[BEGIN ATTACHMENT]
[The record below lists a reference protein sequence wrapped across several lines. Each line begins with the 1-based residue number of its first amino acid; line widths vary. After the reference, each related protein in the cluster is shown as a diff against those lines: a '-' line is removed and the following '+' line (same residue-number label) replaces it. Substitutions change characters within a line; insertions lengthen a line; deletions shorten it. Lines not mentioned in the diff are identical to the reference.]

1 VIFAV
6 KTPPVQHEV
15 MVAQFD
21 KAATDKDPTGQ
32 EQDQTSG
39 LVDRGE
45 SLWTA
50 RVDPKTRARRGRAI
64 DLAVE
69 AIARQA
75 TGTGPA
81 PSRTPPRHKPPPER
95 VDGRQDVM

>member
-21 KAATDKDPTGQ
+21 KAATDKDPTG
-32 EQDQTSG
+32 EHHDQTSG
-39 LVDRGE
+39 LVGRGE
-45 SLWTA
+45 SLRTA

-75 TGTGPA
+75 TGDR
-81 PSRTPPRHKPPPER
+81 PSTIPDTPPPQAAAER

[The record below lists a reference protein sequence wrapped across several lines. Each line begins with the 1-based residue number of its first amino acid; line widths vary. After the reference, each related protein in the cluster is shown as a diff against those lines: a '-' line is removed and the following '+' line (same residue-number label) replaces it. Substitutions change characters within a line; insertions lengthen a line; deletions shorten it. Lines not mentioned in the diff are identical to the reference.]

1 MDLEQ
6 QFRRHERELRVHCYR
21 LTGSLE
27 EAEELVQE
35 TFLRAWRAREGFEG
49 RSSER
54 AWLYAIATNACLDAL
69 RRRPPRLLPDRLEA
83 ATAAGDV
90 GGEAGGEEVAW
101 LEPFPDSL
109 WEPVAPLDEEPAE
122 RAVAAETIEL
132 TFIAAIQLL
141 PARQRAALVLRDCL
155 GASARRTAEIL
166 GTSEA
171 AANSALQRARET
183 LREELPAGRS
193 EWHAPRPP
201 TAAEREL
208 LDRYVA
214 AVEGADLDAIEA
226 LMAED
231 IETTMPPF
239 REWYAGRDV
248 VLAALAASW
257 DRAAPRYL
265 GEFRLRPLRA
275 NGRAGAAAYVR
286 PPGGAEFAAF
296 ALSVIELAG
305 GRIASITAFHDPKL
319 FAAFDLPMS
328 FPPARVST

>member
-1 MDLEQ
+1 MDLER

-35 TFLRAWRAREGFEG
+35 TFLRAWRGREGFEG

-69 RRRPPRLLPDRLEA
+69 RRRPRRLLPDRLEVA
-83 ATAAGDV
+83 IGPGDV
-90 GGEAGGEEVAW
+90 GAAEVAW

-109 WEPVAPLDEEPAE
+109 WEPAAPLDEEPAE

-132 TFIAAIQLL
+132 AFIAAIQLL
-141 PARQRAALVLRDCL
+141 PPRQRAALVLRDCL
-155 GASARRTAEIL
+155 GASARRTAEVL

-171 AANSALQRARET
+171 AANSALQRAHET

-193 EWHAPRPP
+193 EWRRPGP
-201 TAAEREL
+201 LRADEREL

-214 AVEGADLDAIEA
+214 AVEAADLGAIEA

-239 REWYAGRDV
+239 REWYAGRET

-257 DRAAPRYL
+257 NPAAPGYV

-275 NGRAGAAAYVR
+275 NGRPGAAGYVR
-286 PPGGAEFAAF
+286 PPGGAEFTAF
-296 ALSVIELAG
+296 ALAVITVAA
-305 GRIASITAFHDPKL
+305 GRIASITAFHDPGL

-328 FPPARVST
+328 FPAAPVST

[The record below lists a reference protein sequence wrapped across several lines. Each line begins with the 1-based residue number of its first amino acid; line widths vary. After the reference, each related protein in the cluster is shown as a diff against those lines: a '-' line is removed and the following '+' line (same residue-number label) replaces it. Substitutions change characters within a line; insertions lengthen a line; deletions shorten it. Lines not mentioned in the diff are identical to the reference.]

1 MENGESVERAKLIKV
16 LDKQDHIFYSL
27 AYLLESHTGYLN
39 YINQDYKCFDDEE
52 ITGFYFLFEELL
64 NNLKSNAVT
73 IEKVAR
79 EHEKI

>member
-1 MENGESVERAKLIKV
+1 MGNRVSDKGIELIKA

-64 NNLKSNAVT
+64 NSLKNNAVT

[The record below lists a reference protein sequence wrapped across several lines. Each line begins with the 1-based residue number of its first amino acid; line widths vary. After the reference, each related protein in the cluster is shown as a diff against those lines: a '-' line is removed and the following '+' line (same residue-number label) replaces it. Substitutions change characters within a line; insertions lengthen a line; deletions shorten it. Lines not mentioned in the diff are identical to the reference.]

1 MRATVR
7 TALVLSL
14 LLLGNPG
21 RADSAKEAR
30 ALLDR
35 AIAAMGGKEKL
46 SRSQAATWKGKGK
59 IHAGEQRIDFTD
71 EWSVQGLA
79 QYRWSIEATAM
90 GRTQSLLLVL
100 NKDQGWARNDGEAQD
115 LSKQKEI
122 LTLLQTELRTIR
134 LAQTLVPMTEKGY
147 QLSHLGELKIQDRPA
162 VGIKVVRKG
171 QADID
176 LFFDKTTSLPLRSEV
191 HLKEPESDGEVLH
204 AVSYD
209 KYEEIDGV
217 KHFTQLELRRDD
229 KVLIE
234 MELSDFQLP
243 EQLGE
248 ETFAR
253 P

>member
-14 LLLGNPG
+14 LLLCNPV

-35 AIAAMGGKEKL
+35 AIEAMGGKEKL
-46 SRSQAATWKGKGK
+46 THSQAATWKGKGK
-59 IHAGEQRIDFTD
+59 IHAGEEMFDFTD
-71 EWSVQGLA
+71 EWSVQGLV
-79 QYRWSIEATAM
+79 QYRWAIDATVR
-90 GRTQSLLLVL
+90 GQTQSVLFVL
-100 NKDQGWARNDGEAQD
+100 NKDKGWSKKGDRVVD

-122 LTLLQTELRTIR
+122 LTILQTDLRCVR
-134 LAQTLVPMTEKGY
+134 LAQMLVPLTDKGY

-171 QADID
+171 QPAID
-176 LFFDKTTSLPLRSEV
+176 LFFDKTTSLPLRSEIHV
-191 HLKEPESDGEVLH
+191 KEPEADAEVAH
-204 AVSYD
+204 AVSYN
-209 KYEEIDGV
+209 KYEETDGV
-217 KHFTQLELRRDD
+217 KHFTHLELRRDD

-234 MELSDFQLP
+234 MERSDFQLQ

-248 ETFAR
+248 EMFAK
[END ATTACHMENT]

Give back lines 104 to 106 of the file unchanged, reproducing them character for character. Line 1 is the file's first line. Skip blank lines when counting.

+328 FPAAPVST

[The record below lists a reference protein sequence wrapped across several lines. Each line begins with the 1-based residue number of its first amino acid; line widths vary. After the reference, each related protein in the cluster is shown as a diff against those lines: a '-' line is removed and the following '+' line (same residue-number label) replaces it. Substitutions change characters within a line; insertions lengthen a line; deletions shorten it. Lines not mentioned in the diff are identical to the reference.]

1 MENGESVERAKLIKV